HPE EVA Storage

# Max throughput for 2gb and 4gb SAN Switch ports?

SOLVED
Go to solution

## Max throughput for 2gb and 4gb SAN Switch ports?

What are the theoretically max throughputs for a 2gb and 4gb SAN switch ports?

The SAN switch is a Brocade 4gb/32-port switch.

This switch is running my enterprise backup infrastructure: Windows 2003, Neoscale Encryption, HP-EML Tape Library.
10 REPLIES 10
Honored Contributor
Solution

## Re: Max throughput for 2gb and 4gb SAN Switch ports?

Pretty simple calculation. Divide by 10. (Each byte is 10 bits after encoding.)

2Gbps = 200MBps
4Gbps = 400MBps
--
Jeff Traigle
Honored Contributor

## Re: Max throughput for 2gb and 4gb SAN Switch ports?

Since FC is duplex, I would contend double what Jeff had, so:

2Gb = 400 MB/sec
4Gb = 800 MB/sec

Cheers,

Curt
"In Vino Veritas"
Honored Contributor

## Re: Max throughput for 2gb and 4gb SAN Switch ports?

2Gbit == 160 MiB/sec
4Gbit == 320 MiB/sec

where MiB is 1024^3 bytes (aka Megabytes)
Hakuna Matata.
Honored Contributor

## Re: Max throughput for 2gb and 4gb SAN Switch ports?

But what about the 8b/10b encoding? Wouldn't that make it drop 20% of theoretical max as well?

I've heard the same as what Jeff has written.
2gigabit/s -> 200megabyte/s
etc
Honored Contributor

## Re: Max throughput for 2gb and 4gb SAN Switch ports?

Oh c'mon:

1 byte = 8 bits.

Do the Math. There is also the overhead.

Unless you folks are saying that:

MByes or Megabytes per second = 1,000,000 bytes/sec?
Hakuna Matata.
Honored Contributor

## Re: Max throughput for 2gb and 4gb SAN Switch ports?

There is a little more than 'simple' maths.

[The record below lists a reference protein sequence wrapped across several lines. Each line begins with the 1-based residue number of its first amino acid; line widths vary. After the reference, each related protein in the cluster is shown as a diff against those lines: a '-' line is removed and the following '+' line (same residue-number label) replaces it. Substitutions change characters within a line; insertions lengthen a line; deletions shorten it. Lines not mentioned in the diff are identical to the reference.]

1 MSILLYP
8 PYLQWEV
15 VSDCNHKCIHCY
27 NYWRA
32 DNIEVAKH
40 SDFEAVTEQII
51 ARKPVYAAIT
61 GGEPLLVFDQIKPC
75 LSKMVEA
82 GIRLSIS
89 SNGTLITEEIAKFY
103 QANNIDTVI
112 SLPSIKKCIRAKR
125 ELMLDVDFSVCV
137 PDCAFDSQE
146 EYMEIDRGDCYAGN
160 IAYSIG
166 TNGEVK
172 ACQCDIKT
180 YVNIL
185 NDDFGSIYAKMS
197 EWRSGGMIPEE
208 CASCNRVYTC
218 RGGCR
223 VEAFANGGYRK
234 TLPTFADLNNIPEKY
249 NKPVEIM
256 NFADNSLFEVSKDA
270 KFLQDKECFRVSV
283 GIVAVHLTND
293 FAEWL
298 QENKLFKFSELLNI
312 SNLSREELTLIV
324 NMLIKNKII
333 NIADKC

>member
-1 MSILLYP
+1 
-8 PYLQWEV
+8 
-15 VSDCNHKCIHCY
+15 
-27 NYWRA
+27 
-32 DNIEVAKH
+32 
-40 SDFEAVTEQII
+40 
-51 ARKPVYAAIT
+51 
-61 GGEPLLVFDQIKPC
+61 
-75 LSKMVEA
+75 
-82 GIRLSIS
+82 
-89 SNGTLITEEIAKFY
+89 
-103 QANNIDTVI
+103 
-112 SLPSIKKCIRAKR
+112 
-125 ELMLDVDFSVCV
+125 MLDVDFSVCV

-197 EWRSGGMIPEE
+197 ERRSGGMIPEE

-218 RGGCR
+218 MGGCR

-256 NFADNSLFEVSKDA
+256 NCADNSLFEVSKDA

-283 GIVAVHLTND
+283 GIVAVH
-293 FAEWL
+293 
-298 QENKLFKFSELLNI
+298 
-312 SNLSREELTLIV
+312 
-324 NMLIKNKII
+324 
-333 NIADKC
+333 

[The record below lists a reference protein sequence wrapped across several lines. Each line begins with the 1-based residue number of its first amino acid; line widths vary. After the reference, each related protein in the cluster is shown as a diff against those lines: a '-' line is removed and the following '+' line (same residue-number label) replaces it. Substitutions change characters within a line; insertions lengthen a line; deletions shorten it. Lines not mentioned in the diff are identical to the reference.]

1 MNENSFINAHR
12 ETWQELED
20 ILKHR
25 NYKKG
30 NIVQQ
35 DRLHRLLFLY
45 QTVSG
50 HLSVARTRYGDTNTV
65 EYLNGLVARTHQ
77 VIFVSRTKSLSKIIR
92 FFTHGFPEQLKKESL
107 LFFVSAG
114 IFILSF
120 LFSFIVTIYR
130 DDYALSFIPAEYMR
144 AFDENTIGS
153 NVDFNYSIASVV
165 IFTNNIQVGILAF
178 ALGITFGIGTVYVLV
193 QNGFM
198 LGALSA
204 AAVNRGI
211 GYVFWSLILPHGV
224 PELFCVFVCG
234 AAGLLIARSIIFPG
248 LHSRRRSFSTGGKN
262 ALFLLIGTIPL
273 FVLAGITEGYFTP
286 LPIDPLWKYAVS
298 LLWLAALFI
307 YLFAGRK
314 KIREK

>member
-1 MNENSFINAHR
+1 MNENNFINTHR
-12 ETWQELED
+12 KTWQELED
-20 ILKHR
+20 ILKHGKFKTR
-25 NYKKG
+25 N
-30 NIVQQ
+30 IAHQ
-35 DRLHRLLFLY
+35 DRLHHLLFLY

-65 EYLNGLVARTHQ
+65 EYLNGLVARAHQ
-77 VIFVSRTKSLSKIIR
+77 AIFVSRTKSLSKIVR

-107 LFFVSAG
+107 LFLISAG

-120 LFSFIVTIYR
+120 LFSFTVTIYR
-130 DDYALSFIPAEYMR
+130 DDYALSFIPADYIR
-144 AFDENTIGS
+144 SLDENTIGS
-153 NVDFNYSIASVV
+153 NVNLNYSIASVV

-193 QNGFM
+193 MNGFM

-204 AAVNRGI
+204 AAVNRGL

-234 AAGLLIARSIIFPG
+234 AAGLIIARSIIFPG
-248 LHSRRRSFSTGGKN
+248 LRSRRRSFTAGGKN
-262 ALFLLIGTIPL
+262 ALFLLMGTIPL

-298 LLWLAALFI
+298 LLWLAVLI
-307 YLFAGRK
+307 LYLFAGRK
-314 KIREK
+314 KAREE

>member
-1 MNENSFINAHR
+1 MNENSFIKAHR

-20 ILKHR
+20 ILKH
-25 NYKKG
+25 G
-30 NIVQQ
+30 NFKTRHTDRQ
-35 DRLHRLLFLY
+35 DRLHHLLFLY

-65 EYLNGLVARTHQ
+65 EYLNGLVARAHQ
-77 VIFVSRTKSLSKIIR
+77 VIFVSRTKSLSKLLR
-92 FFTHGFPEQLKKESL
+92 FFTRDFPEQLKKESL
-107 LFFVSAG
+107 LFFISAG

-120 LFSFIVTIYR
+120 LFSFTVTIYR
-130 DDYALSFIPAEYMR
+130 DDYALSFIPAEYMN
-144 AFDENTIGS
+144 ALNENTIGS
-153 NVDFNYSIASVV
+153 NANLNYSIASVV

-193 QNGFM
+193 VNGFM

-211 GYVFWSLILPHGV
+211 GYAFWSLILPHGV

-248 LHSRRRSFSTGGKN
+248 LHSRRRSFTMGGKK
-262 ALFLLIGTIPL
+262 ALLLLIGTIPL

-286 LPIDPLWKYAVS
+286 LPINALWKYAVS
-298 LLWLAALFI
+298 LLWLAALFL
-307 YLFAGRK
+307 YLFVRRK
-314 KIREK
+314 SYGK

On 1GBit Fibre Channel, the bit clocking rate is 1.0625 GigaBit per second.
Each 8-bit data byte from the computer is converted into a 10-bit 'transmission character'. The reason is that on a serial channel, you must not send too many 1 or 0 bits in a row. The additional 2 bit allows the sender to introduce bit changes early enough.

This also helps the receiver to keep in synch with the transmitter as here is no separate clock signal. There are additional rules, but I try to keep it easy.

So 100 data MegaBytes per second become 800 data MegaBits per second which become 1,000 transmission bits per second.

It is true that these values are based on 1000, not 1024, but that is how it is announced everywhere and, no offense, I don't think it makes sense to start calculating with 1024.
.
Honored Contributor

## Re: Max throughput for 2gb and 4gb SAN Switch ports?

I hear ya Oh Great Uwe.

So it follows the normal industry storage sizing of a MB meaning 1,000,000 bytes. So a GB is 1,000 MB and 1 TB is 1,000 GB.

And the poor end user who slaps a 2TB HDD on his PC finds out as Micro\$oft reports - the 2TB HDD Capacity being reported as 1.8TB!

;^))

I do now notice most Hard Disk labels now explitcitly note a GB as 1 billion bytes to avoid "complications"
Hakuna Matata.
Honored Contributor

## Re: Max throughput for 2gb and 4gb SAN Switch ports?

Oh, thanks. I'm not sure if that was cynical or meant as a compliment ;-)

(Part of) the problem is that the industry, after all these years, has not managed to educate itself and its customers about the difference between what I call "HardWare Gigabytes / HWGB / 1000" and "SoftWare GigaBytes / SWGB / 1024" and teach their products to clearly indicate what is shown.

I don't know how often I've written or talked about the difference - sorry if I sound like a broken record.

Kids, if you don't know what I mean by 'broken record', don't bother Google - just click here ;-)

http://en.wikipedia.org/wiki/Gramophone_record
http://idioms.thefreedictionary.com/sound+like+a+broken+record
.
Honored Contributor

## Re: Max throughput for 2gb and 4gb SAN Switch ports?

Well - in my shop, it is stipulated in all procedures, contracts, vendor communications, etc -- that all storage specifications are to be based on the fact that 1MB means 1024x124 bytes.

All the tools and storage suites we use and even OS utilities dealing with Storage Follow this norm anyway -- so why follow the storage vendor "disk" capacity standards?
Hakuna Matata.